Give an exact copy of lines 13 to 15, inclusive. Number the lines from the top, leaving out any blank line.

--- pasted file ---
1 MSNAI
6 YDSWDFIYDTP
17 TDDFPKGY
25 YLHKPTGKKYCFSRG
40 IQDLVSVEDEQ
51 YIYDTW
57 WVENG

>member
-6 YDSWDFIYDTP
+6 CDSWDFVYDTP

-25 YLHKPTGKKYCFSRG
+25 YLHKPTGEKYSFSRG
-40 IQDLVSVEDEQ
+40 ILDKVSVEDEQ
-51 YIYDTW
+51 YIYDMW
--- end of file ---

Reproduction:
-40 IQDLVSVEDEQ
+40 ILDKVSVEDEQ
-51 YIYDTW